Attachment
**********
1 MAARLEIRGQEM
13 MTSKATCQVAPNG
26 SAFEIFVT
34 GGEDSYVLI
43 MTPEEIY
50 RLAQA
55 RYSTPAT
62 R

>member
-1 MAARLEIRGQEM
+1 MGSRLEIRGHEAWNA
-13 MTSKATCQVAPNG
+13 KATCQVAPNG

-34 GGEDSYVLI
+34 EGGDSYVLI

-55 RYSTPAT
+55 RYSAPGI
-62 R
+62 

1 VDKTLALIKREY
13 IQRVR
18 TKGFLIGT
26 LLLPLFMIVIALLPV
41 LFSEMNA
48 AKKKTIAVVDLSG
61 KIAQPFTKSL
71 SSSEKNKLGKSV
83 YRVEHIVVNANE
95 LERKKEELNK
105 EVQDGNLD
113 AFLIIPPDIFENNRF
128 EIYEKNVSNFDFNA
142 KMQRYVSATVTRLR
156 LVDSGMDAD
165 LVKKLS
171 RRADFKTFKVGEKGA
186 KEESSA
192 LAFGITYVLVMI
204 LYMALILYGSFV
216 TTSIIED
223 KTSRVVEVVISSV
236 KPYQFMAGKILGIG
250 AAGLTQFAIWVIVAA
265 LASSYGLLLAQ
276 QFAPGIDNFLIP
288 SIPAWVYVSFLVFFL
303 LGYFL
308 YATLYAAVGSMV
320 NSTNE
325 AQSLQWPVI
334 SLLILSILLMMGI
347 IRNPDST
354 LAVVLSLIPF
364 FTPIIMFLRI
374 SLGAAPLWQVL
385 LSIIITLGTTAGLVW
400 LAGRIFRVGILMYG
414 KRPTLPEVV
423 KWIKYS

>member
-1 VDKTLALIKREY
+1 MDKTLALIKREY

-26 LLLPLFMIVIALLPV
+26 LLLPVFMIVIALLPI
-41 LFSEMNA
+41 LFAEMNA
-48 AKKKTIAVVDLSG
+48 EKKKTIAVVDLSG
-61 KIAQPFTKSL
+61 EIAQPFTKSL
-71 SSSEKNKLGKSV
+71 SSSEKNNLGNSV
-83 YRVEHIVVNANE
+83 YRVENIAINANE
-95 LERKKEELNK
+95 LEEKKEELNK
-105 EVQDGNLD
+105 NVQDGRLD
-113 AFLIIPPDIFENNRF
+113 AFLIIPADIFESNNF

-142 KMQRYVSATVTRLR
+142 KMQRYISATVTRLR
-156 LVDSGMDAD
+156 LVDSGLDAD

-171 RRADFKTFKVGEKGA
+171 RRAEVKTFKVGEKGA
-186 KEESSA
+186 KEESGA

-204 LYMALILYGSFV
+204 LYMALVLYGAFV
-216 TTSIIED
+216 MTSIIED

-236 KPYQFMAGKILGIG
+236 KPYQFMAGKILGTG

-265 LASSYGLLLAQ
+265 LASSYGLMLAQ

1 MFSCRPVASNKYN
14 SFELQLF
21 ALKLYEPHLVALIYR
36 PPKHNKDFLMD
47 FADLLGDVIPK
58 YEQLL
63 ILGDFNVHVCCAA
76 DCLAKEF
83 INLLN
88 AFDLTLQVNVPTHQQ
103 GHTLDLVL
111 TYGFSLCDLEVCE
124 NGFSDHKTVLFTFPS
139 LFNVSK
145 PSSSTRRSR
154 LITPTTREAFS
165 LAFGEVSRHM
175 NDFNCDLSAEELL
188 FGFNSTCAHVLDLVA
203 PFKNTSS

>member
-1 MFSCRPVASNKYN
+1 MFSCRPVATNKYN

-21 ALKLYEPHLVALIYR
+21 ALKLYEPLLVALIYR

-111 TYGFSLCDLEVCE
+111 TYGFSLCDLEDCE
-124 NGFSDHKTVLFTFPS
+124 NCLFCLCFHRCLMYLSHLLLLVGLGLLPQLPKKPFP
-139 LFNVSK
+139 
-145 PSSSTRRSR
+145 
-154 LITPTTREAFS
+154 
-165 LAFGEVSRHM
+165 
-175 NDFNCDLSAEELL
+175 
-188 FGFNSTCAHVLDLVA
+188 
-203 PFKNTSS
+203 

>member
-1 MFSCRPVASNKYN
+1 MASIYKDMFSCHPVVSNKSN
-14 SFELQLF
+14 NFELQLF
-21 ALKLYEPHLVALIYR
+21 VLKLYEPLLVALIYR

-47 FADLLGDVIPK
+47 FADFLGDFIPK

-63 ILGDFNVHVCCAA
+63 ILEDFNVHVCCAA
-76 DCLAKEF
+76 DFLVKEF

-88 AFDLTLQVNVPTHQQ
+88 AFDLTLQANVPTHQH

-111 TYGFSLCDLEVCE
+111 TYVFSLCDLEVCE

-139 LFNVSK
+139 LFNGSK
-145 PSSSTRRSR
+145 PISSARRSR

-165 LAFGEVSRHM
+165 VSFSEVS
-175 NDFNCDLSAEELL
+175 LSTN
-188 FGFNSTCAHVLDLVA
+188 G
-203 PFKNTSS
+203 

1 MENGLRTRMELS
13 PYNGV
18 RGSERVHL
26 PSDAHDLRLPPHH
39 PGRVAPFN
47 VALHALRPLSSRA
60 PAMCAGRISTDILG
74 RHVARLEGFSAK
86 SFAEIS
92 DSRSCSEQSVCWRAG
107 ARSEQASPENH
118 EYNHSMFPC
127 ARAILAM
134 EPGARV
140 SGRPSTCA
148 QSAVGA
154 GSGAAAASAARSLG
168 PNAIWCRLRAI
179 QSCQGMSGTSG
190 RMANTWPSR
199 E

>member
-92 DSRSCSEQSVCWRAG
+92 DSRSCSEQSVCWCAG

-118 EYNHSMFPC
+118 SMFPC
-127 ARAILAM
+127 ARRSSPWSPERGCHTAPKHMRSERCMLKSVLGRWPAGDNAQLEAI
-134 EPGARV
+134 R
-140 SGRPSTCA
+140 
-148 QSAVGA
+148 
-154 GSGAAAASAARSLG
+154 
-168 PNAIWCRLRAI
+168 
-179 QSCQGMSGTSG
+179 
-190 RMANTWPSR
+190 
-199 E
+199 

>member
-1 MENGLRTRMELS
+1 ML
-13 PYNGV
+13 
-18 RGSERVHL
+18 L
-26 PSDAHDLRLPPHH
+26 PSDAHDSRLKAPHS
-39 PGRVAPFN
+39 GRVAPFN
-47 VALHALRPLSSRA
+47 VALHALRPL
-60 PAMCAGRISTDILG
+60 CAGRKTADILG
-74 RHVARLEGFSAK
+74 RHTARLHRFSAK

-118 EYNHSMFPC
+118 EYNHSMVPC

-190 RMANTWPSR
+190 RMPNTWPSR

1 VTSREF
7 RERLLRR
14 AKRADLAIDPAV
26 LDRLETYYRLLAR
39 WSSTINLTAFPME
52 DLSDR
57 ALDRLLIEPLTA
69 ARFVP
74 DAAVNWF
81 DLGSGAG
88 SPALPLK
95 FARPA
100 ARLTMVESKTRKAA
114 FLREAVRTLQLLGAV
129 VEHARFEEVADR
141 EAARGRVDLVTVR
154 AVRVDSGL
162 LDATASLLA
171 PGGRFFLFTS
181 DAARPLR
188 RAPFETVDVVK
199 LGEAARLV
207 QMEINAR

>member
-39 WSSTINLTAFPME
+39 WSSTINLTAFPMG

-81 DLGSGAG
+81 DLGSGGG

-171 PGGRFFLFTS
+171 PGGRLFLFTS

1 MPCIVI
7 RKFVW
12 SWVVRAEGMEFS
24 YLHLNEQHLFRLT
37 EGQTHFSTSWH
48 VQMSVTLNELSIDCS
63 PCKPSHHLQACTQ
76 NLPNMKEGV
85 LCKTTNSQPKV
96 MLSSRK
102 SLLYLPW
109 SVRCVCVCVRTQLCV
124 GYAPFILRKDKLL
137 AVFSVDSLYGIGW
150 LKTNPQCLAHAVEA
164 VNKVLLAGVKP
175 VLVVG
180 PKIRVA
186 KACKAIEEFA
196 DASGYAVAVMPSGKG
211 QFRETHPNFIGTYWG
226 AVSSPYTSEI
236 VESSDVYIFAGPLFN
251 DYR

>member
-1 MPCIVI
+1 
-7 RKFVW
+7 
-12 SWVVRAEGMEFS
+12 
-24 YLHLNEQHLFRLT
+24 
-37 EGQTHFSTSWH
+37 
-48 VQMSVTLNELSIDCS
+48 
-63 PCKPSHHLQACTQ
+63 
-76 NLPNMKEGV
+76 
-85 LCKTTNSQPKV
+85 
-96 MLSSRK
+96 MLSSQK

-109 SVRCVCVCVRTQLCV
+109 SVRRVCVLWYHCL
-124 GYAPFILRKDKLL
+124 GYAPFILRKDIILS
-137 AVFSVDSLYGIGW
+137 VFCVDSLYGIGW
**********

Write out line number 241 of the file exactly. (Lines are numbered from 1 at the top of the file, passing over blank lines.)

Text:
69 ARFVP